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Symbol of Unity

Here’s another quote from my interview with Reb. The question I was responding to was whether Moroccans are satisfied or dissatisfied with their form of government. I could have given the official line that the monarchy is a sacred institution no Moroccan would tamper with, but of course it’s more complicated than that!

    A lot of Moroccans will tell you that the king is necessary for the unity of the country. I’m sure that if Moroccans had a chance to vote on whether to keep the king or not, they would say to keep the king by a large majority because…they have been persuaded that the king is the one thing that Moroccans have in common. Morocco hasn’t evolved its politics beyond the tribal level to a sufficient degree to hold the country together. You’ve got regional interests like the Rif and the Atlas, and you’ve got the important political families that are in competition with each other, like the Al Fassi family, which runs the Istiqlal party, so a lot of political parties are basically representing a collection of important political personalities rather than having a platform that they stick to. Even the socialists, I think, are more a collection of personalities, so people have broken off and formed other socialist parties that are more true socialists, because they feel that the USFP has become too much an apparatus of their leaders. Morocco is a political system with 37 official parties, and as a result various regions and groups don’t even participate, like Al Adl Wal Ihssane that represents at least a couple of hundred thousand people is excluded from the political process. The Berbers feel excluded. The Rif tried to secede after independence and they were put down by Hassan II when he was still the crown prince, so ever since, you’ve got a strong sentiment there at least among some people [doubting] about even wanting to be part of Morocco. With all that, the king really is the only force that can claim to transcend all that division, and represent all of Morocco. So there are a lot of Moroccans that feel that they need the king, like it or not. Whatever disagreement they have with the political system as it is, they don’t want it overturned because there would be some kind of civil war like in Algeria. And they respect him for giving stability. They may be the only Arab country that hasn’t had a civil war in the last 50 years.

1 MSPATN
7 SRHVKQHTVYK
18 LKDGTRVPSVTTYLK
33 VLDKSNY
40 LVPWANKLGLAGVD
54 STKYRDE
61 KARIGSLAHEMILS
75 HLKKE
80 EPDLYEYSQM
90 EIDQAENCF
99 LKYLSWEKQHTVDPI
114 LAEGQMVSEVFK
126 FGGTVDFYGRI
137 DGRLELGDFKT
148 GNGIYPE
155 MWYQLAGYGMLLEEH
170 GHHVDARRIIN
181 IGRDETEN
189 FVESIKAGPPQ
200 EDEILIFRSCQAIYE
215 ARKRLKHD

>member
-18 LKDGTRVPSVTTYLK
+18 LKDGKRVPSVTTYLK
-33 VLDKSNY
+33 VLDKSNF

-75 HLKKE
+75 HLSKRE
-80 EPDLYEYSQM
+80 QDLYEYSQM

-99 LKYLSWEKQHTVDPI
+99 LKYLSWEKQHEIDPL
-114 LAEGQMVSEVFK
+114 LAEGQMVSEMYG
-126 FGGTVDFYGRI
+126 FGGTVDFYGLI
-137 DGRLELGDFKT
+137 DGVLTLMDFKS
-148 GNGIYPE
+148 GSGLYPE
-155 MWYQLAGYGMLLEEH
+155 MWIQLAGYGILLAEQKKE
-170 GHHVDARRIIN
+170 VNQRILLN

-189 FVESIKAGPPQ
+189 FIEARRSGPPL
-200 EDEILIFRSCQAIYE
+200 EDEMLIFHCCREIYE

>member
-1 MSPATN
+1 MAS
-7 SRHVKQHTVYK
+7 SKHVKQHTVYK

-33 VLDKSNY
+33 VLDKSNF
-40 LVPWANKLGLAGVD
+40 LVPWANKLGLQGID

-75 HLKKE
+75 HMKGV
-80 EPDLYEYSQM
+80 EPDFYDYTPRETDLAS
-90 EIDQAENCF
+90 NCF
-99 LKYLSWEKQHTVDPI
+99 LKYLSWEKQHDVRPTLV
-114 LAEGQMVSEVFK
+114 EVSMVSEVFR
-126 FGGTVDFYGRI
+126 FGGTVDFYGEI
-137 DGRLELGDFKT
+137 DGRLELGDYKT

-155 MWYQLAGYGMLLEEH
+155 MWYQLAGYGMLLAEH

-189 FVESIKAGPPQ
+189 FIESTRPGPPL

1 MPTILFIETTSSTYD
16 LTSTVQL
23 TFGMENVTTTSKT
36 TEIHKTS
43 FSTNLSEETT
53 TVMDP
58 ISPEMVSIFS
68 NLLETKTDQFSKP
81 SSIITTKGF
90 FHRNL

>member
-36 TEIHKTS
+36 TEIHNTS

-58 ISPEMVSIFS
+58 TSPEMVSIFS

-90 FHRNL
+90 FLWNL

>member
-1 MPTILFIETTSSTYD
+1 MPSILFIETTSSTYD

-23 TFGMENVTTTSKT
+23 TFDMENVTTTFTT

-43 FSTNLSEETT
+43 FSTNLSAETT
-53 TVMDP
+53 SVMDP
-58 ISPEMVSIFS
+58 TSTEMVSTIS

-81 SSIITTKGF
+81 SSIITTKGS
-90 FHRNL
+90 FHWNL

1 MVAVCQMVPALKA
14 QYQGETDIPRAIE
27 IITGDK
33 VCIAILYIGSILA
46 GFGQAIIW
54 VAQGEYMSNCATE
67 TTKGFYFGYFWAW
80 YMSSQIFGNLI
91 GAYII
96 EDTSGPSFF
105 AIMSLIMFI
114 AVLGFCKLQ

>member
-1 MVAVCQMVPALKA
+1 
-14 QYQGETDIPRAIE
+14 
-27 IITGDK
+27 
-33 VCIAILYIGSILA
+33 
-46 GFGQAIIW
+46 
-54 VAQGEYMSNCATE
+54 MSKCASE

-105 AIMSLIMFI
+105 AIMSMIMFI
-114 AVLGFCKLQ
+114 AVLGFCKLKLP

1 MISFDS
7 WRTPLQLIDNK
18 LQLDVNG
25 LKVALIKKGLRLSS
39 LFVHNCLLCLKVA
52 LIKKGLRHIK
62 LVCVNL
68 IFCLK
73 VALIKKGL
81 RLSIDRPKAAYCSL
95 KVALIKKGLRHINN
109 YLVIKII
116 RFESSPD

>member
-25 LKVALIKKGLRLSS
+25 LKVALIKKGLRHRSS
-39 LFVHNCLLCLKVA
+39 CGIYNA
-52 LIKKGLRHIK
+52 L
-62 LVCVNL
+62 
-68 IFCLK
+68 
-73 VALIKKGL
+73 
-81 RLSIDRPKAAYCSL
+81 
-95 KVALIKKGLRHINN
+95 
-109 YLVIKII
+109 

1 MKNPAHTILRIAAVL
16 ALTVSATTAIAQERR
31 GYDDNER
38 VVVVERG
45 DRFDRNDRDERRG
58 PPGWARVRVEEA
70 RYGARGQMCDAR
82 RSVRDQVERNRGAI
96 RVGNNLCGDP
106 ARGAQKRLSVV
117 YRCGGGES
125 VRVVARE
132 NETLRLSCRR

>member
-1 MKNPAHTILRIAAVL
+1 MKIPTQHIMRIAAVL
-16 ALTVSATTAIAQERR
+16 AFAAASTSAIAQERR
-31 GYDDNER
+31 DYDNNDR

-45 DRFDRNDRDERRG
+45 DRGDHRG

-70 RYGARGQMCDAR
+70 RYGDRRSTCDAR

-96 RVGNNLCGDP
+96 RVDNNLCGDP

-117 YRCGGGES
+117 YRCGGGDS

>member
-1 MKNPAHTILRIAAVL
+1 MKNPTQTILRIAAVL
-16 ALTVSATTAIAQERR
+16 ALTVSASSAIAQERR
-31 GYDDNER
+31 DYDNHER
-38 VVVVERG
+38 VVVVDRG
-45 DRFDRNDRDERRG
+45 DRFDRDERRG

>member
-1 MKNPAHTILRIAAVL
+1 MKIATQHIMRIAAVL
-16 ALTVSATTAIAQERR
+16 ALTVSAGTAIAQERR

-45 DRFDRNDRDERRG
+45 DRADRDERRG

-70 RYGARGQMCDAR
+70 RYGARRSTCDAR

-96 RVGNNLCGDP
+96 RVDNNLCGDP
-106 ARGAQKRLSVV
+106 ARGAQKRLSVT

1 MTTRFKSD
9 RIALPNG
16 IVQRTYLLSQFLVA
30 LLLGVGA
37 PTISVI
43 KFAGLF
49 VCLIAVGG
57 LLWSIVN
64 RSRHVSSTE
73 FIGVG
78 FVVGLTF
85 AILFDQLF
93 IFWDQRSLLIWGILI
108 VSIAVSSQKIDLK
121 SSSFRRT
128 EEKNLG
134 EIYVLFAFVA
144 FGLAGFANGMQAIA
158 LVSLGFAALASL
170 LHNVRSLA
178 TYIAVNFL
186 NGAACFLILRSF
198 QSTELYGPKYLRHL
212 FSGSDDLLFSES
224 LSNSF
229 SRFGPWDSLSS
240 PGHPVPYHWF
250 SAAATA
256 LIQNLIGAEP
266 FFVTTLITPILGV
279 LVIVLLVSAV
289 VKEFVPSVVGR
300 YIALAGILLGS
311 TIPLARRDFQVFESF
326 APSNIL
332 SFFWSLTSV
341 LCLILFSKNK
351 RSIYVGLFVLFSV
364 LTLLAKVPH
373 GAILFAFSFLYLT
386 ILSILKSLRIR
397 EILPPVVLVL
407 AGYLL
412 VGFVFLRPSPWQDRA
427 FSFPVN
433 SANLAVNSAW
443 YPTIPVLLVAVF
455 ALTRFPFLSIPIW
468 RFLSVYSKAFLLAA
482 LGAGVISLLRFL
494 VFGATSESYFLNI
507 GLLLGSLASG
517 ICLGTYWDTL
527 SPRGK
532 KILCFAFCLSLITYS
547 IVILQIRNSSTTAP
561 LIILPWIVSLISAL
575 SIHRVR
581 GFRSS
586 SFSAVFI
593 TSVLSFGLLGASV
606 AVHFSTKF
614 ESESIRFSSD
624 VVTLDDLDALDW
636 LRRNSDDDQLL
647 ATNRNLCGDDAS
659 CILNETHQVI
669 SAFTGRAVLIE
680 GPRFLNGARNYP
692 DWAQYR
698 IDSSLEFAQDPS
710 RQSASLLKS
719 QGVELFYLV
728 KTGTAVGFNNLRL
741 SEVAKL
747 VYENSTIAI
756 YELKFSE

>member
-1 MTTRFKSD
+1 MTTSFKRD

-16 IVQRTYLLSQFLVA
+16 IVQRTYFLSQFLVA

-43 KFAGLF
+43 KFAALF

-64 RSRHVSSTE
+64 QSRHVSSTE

For more of my thoughts on the Moroccan monarchy, see this post from November 2006, and also this.


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